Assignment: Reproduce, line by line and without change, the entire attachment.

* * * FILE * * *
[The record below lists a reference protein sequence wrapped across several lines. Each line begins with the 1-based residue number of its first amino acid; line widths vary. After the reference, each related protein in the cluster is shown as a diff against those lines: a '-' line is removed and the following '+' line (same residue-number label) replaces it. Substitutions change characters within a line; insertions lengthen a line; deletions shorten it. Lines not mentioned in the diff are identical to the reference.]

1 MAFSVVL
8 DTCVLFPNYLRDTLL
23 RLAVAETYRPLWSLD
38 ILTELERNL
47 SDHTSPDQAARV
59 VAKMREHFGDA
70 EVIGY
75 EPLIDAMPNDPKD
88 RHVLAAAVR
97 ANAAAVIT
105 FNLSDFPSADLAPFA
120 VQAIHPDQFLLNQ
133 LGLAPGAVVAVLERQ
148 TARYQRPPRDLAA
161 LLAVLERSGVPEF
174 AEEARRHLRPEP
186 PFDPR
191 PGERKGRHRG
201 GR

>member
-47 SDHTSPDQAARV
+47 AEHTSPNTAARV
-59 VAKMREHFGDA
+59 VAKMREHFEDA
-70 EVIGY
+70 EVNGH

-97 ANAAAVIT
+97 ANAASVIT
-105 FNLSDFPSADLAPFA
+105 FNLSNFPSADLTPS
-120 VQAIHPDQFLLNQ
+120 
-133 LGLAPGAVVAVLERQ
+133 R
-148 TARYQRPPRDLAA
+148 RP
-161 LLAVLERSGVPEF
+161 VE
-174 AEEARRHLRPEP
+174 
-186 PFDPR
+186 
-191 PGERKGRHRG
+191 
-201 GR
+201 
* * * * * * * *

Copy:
[The record below lists a reference protein sequence wrapped across several lines. Each line begins with the 1-based residue number of its first amino acid; line widths vary. After the reference, each related protein in the cluster is shown as a diff against those lines: a '-' line is removed and the following '+' line (same residue-number label) replaces it. Substitutions change characters within a line; insertions lengthen a line; deletions shorten it. Lines not mentioned in the diff are identical to the reference.]

1 MAFSVVL
8 DTCVLFPNYLRDTLL
23 RLAVAETYRPLWSLD
38 ILTELERNL
47 SDHTSPDQAARV
59 VAKMREHFGDA
70 EVIGY
75 EPLIDAMPNDPKD
88 RHVLAAAVR
97 ANAAAVIT
105 FNLSDFPSADLAPFA
120 VQAIHPDQFLLNQ
133 LGLAPGAVVAVLERQ
148 TARYQRPPRDLAA
161 LLAVLERSGVPEF
174 AEEARRHLRPEP
186 PFDPR
191 PGERKGRHRG
201 GR

>member
-47 SDHTSPDQAARV
+47 AEHTSPNTAARV
-59 VAKMREHFGDA
+59 VAKMREHFEDA
-70 EVIGY
+70 EVNGH

-97 ANAAAVIT
+97 ANAASVIT
-105 FNLSDFPSADLAPFA
+105 FNLSNFPSADLTPS
-120 VQAIHPDQFLLNQ
+120 
-133 LGLAPGAVVAVLERQ
+133 R
-148 TARYQRPPRDLAA
+148 RP
-161 LLAVLERSGVPEF
+161 VE
-174 AEEARRHLRPEP
+174 
-186 PFDPR
+186 
-191 PGERKGRHRG
+191 
-201 GR
+201 